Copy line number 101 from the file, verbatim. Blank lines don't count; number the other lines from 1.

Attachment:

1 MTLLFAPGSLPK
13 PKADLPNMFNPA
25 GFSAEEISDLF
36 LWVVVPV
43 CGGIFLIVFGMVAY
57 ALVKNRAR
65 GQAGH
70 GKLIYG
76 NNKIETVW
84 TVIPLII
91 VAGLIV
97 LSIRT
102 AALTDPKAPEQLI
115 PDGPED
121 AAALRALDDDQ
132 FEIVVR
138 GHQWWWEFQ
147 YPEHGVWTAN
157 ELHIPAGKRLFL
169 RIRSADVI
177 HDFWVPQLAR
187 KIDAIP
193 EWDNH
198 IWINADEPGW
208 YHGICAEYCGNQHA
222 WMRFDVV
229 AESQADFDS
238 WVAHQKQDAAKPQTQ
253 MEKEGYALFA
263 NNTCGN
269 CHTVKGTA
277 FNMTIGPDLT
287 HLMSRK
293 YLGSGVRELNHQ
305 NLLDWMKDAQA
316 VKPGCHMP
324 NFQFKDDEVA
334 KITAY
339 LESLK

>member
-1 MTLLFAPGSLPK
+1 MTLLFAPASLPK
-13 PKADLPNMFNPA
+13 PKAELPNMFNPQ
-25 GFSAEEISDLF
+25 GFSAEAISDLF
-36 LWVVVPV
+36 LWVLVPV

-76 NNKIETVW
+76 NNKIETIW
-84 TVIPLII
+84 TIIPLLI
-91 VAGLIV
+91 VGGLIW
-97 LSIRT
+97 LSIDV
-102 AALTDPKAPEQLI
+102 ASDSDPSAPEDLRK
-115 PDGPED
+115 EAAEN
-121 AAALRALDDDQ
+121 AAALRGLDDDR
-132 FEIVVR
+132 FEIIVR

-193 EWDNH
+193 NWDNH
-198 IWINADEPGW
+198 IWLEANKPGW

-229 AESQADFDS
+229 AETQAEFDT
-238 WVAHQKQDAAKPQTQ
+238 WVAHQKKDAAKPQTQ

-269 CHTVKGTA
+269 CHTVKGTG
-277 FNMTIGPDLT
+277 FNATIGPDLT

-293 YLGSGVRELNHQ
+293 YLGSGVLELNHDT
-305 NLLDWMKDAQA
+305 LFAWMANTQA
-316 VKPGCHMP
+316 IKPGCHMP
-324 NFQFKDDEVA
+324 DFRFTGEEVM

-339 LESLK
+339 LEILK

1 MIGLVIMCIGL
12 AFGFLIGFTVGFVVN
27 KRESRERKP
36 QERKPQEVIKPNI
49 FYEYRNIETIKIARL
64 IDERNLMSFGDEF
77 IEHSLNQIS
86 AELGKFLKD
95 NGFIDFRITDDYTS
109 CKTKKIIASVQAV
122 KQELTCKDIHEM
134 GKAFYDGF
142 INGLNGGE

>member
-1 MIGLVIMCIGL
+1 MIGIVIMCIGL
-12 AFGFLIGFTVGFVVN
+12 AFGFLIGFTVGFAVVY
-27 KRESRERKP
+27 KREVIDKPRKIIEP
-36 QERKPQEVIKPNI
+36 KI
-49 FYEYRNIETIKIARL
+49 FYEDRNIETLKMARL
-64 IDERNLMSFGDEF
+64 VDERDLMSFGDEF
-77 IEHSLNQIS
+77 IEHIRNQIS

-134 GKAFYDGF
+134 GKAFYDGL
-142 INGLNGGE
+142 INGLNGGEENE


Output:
-1 MIGLVIMCIGL